I didn’t enjoy the novel and perhaps the dice were loaded from the start. The book was written by a Zulu man so we were culturally at odds before I turned to page 1. Why do I say this? Because Zulu culture is heavily patriarchal, and there is nothing about patriarchal systems that sits well with me. But: I read widely, and experimentally, so I gave the book a try.
I finished the book, but in order to write anything meaningful, I had to think long and hard about what I had read.
The saying “No two persons ever read the same book.” (Edmund Wilson) could not be truer in this case. The back cover blurb said “Beautifully poetic, funny and highly relevant, Nkosinathi Sithole’s debut novel highlights the ongoing plight of many rural South Africans and the power of a community working together to bring about change. “ I couldn‘t find anything poetic about the writing, except maybe the very last paragraph in the book. Which, unfortunately did not follow on from the words THE END, but was marooned on the next page, where I discovered the final two paragraphs purely by accident.
Funny? No, not to me. At a stretch I could see the humour of school principal Bongani Hadebe’s inordinate pride in owning the only house in Canaan that has a staircase leading to the upper storey. Any other humour completely escaped me. Maybe the cultural divide manifesting itself again.
Highly relevant? Yes. Finally I’m in agreement. The book shows the desperate plight of South Africa’s rural, neglected poor; the rampant greed of the ruling classes; the sexual abuse against women and children; and the effect of patriarchy uneasily placed side by side with a democratic system.
There’s a sub-theme of the exploitation of the rural poor by the white farmers. The 1994 elections may have ushered in the so-called Rainbow Nation but in the rural areas, not much changed. And not to overlook the exploitation by the black overseer of the desperate workers. There’s much to be said on both sides of this issue.
Of value to me were the insights into the African mindset. How violence and mob action seem to be an instinctive response to challenges e.g. The Grinding Stone, the local women‘s collective, rushes off and castrates two men in the community who’ve been guilty of child and elderly abuse (in addition to bestiality!) and cut off the men’s testicles. The collective is led by Nomsa – wife of school principal Bongani Hadebe; she’s a modern woman with modern ideas in that she is unwilling to have children and takes the contraceptive pill; and although she’s a moderating influence, she’s stirring up the women against patriarchy.
Another insight was how important Ancestor worship still is to black people. They may belong to Christian churches but Ancestor worship exists right alongside Jesus et al. Tied in to this ancestral thread, is the urgent need for black men to have children, as many as possible. Regardless of their female partners’ personal, economic or social wishes.
And then there’s the vexed feature of black life, urban or rural: the on-going belief in the power of the sangoma*to heal, to remove (or deliver) spells and curses. But always at a price. A high price. Thousands of rands, and/or livestock. All this within the context of people driving BMW cars and glued to their cellphones, or those living in hungry, dusty rural poverty. When worlds collide yet again, in South Africa.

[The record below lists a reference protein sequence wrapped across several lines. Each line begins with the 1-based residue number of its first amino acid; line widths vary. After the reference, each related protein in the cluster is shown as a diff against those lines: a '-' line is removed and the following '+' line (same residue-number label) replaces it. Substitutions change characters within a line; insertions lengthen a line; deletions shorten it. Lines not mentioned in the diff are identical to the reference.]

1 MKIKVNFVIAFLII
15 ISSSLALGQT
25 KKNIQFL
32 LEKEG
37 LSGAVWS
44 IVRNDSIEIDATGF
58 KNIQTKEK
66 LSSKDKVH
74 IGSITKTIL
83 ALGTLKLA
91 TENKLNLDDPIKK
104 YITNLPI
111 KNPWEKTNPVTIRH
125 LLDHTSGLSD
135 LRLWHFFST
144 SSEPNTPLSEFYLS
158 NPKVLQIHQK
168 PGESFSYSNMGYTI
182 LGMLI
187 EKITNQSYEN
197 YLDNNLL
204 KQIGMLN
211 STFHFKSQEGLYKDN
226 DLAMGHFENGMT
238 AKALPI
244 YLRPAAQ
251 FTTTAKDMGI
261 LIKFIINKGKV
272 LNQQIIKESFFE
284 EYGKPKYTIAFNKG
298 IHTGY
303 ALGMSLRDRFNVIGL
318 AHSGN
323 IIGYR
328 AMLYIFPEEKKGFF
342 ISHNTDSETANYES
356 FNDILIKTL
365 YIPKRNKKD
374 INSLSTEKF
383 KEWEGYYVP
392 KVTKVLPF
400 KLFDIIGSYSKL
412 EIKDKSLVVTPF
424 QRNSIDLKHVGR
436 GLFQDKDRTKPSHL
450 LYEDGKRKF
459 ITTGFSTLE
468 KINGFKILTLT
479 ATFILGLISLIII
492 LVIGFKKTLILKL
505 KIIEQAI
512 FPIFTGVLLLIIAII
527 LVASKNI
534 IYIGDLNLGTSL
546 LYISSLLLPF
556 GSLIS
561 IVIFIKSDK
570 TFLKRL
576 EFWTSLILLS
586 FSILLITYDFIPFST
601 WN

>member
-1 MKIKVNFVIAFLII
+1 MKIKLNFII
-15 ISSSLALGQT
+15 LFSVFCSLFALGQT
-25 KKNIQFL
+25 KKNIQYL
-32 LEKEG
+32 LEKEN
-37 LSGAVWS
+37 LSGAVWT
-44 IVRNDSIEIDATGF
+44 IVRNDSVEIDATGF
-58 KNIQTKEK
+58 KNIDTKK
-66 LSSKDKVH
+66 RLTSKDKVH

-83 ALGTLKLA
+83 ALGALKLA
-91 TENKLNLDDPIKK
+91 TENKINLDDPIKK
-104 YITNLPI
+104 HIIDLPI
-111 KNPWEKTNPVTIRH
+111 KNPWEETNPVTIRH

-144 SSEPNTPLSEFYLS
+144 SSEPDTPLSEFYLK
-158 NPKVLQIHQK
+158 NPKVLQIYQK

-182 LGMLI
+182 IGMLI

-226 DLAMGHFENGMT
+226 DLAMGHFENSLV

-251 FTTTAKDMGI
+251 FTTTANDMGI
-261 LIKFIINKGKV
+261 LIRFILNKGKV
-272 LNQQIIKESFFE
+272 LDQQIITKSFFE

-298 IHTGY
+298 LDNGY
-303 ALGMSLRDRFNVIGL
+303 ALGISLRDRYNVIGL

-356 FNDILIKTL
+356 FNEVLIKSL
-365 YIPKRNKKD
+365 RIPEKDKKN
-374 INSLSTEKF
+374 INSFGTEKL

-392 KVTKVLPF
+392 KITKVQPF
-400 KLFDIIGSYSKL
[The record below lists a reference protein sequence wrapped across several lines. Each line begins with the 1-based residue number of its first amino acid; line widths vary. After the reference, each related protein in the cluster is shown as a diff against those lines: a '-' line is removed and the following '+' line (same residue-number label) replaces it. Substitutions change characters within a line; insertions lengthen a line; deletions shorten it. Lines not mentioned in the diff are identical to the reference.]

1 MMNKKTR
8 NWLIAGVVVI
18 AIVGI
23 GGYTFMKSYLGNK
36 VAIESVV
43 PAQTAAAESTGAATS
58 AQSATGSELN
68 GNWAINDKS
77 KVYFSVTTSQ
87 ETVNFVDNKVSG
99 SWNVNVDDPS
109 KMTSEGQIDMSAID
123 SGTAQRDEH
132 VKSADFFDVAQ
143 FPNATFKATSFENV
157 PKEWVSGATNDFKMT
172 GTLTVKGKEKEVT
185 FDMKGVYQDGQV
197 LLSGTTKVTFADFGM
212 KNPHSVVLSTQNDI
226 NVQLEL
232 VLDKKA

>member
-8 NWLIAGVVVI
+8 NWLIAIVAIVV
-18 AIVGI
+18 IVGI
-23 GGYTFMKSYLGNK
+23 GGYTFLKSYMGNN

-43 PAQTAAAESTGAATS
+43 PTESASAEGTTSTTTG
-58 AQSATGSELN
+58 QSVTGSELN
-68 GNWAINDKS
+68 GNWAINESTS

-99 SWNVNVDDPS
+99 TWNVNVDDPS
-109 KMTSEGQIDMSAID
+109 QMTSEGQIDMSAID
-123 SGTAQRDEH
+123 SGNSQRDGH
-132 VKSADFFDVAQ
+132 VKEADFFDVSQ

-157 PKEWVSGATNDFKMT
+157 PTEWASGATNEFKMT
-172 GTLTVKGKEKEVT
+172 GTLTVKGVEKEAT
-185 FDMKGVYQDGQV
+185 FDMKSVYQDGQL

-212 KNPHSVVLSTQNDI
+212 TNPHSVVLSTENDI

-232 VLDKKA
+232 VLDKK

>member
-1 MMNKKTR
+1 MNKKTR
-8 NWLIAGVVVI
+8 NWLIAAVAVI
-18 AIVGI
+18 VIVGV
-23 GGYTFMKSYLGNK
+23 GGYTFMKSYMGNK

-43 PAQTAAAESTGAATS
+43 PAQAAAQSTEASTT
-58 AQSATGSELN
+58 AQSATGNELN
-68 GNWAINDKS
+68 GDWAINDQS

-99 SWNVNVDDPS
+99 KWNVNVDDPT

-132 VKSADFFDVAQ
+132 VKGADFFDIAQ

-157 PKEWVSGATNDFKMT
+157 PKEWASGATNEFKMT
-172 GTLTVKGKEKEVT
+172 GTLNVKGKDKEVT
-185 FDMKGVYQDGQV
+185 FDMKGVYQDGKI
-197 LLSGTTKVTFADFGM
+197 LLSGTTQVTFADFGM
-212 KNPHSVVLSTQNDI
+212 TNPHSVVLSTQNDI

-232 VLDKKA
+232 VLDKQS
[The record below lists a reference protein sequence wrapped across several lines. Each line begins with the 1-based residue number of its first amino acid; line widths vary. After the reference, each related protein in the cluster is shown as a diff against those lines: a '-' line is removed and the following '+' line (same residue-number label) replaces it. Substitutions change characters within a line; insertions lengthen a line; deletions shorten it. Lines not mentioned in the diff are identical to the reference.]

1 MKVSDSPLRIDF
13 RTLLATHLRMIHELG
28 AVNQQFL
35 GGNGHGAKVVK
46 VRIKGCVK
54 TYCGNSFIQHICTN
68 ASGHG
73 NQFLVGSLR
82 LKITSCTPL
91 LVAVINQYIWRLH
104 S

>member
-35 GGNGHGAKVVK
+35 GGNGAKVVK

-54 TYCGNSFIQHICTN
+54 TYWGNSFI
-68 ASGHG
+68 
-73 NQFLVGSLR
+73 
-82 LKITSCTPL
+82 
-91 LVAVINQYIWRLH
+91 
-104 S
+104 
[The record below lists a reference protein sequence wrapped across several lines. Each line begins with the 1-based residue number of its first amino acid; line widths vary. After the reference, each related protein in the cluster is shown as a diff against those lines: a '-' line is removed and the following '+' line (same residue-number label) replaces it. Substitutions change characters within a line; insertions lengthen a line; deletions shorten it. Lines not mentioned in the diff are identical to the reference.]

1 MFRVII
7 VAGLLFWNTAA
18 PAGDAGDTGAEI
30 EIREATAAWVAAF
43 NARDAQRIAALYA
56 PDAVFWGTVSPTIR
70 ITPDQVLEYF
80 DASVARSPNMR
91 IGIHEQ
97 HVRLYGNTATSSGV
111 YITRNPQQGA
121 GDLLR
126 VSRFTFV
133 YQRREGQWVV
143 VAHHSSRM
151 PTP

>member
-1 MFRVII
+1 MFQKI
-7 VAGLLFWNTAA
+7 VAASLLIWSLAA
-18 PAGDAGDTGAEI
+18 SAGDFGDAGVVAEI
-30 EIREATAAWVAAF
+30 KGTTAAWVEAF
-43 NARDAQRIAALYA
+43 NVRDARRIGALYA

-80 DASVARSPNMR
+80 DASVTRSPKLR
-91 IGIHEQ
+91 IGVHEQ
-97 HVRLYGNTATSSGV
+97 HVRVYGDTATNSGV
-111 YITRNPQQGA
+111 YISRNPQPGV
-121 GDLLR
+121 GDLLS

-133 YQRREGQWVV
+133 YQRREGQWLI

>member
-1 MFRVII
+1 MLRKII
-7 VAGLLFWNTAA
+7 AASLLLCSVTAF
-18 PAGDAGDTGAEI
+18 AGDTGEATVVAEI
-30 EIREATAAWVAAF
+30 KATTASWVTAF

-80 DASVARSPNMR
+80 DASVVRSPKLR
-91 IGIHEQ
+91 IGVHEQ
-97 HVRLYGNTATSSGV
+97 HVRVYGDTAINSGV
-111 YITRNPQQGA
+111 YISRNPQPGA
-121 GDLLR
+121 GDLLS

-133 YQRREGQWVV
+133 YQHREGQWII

I found the plot difficult to follow, and felt there were loose ends dangling all over the place. But after considerable thought when I’d finished reading, I realised that in essence Pastor Gumede’s fall into poverty and loss of faith in both God or politics provides the contrast to school principal Bongani Hadebe’s successful life – he has a job, money, a car, a house in the prosperous nearby area of Canaan. Bongani is a dimwit, who had to buy his university degree and is unqualified for his job. Pastor Gumede, on the other hand, is educated and intelligent, hardworking and principled. But he’s unemployed, and starving. The story of SA in a microcosm.
I didn’t like any of the male characters, and but did feel empathy towards the women – a sort of sisterly solidarity, if you like.
And then there’s the factor of Pastor’s son’s story which we are told arrived to him in a dream state at night. The story is mentioned in the blurb on the back cover of the book, but after a brief mention early in the book, only reappears in the last chapter of the book and I didn’t know what to make of it. Was it intended as a portent? A threat? A nightmare? A call for community unity and action? A revolutionary warning? I remain baffled.
To me, only one thing about the novel really worked, and that was the title Hunger Eats a Man. It’s accurate and clever, and perhaps it could be said that it’s the underlying theme of the novel. Literal physical hunger and other more psychological hungers e.g. the yearning for immortality via one’s children.
While I did not enjoy the novel, both from the perspective of my reading comfort zone, and due to its obscure plotting, in fairness I must say the novel offers more to me in retrospect than it did during the reading. In my case, that is. Others may well feel differently. As I said at the beginning : “No two persons ever read the same book.”
*sangoma – at best, a traditional herbalist, a healer; at worst a witchdoctor who may well trade in human body parts